The blockbuster business model may have paid off in the past, but tomorrow’s biopharmaceutical successes will depend more on rapid and diverse discovery than on any single breakthrough. In the race to get new therapies from research and development (R&D) into pharmacies, next-generation laboratory space could become a game-changer. Blockbuster drugs typically were made in industrial laboratories — and industrial-strength measures were required to reconfigure those spaces as new research priorities emerged over time. Facing changing patient needs and ongoing…

Capacity Strategies: The Strategies Behind Choosing Between Large-Scale and Single-Use Investments

Moderator Dan Stanton, with Weichang Zhou, Jenifer Wheat, Roger Lias, and Jim Vogel Single-use technologies (SUTs) are now prevalent within bioprocessing, but does this spell the end of industry’s historic reliance on stainless steel and fixed facilities? This roundtable was formed to discuss the wealth of investment in single-use (SU) equipment and flexible manufacturing solutions by contract development and manufacturing organizations (CDMOs) over the past few years, pitting that against what looks like a resurgence in fixed-cost stainless steel plants…

Facilities of the Future: Intelligent Design and Control Enable Quality, Efficiency, and Good Citizenship

Today’s biomanufacturers need to be able to add capacity and capability quickly; provide increased supply service to customers on demand; and streamline the flows of personnel, traffic, utilities, and materials throughout bioprocess facilities. And companies need to be flexible enough to subtract capacity and retool quickly to produce new or different products. Many future facilities will be automated to some extent and use robotics in manufacturing. With personalized medicine on the rise, bioprocessors can benefit from colocation with academic research…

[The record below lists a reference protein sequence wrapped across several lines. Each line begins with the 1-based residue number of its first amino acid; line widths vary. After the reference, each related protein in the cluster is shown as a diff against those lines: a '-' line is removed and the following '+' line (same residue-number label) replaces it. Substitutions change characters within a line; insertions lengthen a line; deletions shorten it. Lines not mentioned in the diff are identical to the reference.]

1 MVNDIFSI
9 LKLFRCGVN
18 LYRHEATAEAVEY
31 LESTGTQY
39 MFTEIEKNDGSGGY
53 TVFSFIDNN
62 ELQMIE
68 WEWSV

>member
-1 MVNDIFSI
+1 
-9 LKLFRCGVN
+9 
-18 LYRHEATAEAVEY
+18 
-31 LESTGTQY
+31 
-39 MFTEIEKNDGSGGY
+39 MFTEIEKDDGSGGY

Flexibility, Automation, and Leadership: Drug-Sponsor Perspectives on Modern Biomanufacturing Facility Design

The title of this featured report — Smart(er) Facilities — came about in conversations with our KNect365 colleagues as they worked to plan this year’s BPI West conference, which took place 19–22 March 2018 in San Francisco, CA. For decades, biopharmaceutical facilities have incorporated cutting-edge designs for supporting processes, products, and human development. Each year, design innovations are rewarded for creating workspaces that facilitate both worker comfort and essential movement of promising drug candidates toward commercialization. In that context, biomanufacturing…

Partnerships for Progress: Supplier Perspectives on Facilities of the Future

Biomanufacturers are constantly tasked with making their products ever more efficiently with ever increasing quality. As major advancements come in biomanufacturing technology, companies find themselves in need of “smarter,” more flexible facilities than ever before. Recently, I asked several industry leaders for their thoughts on some criteria for smarter designs, including why there is such a demand: Cristina Amorim (vice president of facilities, EHS, and sustainability in the life sciences group of Thermo Fisher Scientific) Scott Battist (vice president, general…